Overall, three different types of communes can be identified within the environs of the university. First are a group of illegal communes that do not have consent use or a commune license from the City of Johannesburg. Without consent use from the city it is not possible for any commune to become a university-accredited supplier. Second, there are non-accredited communes that do have consent use and a commune license from the city to operate as a legal commune but do not have university accreditation; these operate as non-accredited suppliers of student accommodation. As well as housing students, such non-accredited suppliers provide accommodation to non-students and working people. The third type of commune is accredited by the University and has consent use and a commune license from the city. This third group of accredited communes, which on average house eight students, has gone through a strict application and accreditation process to become suppliers of accommodation for the University of Johannesburg (Interview, Department of Development Planning Chairperson, City of Johannesburg, 9 December 2018; Interview, Head of Private Student Accommodation, University of Johannesburg, 1 March 2018). It caters almost exclusively to (Black South African) students that benefit from South Africa’s National Student Financial Aid Scheme (NSFAS) as well as other bursaries. The NSFAS is a national government fund or financial scheme with a focus on providing financial aid and most recently directed at increasing access to poor and working-class students. As is discussed below, this government scheme assumes a critical role in setting the price and standard of private student-accommodation suppliers in Johannesburg.
The past two decades have seen the number of communes increase significantly in residential areas near the University of Johannesburg’s Auckland Park Kingsway (APK) Campus. The majority of residential areas that have been impacted by commune conversions are located in residential areas surrounding the university. Although communes are present in many residential areas of Johannesburg, the highest concentration of multiple-occupation housing properties is in Auckland Park, Brixton, Melville, Hurst Hill and Westdene. An audit of accredited communes revealed that there are 140 university-accredited communes in residential areas surrounding the Auckland Park Kingsway Campus and which supply housing for 1,258 students. It is important to note that the number of communes listed on the university’s private housing list (which is updated annually) adhere to both city and institutional criteria and are licensed to operate as a commune. It is, however, the proliferation of unregulated and illegal communes that causes the most widespread impact and community frustration. The local councillor for the Auckland Park and its surrounds estimated that there are 905 illegal communes, with a conservative estimate of 7,240 people living in such illegal communes. An interview conducted with the chairperson of the city’s Department of Development Planning (2018) revealed that the city council does not have a record of the total number of illegal communes and instead relies on communities to collate and report illegal commune activity. The local resident association chairperson for Auckland Park explained that:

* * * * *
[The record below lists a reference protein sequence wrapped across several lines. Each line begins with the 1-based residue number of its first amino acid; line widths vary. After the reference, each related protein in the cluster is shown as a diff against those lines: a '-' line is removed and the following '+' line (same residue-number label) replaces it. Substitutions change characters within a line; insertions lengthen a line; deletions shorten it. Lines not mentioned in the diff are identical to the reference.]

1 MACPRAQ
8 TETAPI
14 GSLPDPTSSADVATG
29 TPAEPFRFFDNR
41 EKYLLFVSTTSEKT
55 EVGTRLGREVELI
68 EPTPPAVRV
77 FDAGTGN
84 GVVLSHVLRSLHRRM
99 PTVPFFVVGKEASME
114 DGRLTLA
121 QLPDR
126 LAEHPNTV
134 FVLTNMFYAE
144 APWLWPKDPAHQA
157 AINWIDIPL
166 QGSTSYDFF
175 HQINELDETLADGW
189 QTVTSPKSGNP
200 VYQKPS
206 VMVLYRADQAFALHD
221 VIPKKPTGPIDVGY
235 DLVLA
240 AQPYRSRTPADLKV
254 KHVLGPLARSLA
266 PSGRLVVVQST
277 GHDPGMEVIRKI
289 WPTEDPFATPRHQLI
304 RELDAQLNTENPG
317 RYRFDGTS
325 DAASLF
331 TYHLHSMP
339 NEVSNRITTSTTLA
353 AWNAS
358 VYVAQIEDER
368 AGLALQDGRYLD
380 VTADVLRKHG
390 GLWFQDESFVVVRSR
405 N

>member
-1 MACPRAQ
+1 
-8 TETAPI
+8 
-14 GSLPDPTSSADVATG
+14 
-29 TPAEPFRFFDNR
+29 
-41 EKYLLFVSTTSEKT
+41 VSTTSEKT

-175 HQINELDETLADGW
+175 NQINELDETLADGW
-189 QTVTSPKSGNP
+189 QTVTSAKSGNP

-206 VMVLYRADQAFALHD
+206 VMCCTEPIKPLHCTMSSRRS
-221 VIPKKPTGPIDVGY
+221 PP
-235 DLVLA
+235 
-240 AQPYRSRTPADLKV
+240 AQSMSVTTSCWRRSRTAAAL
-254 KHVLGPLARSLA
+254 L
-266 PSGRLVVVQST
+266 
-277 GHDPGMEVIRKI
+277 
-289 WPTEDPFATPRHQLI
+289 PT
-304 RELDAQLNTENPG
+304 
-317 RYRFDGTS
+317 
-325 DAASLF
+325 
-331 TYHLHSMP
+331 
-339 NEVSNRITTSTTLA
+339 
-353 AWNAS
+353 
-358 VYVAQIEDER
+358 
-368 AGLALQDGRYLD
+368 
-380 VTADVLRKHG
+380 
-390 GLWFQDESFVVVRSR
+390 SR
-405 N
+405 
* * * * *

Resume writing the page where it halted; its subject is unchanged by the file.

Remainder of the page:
There are loads [of illegal communes]! It is vastly more than we imagine. Any establishment that has a ‘cash only’ advertisement on the gate is probably illegal. If it’s legal, it would go through the formal processes. There are many more than we are aware of.
This viewpoint was confirmed by a local Brixton Community Forum Member that “if we count all the illegal communes, we are way above our 20% quota for communes, probably around 40%. There are masses and we can’t keep track of them.” It is therefore difficult to determine the exact number of illegal communes in the study area. The residents’ associations in areas surrounding the university regularly conduct checks and report properties that are suspected of being illegal communes to the local authority (Interview, Auckland Park Residents Association Chairperson, 10 August 2017; Interview, Brixton Community Forum Member, 4 October 2018; Interview, Department of Development Planning Chairperson, City of Johannesburg, 9 December 2018).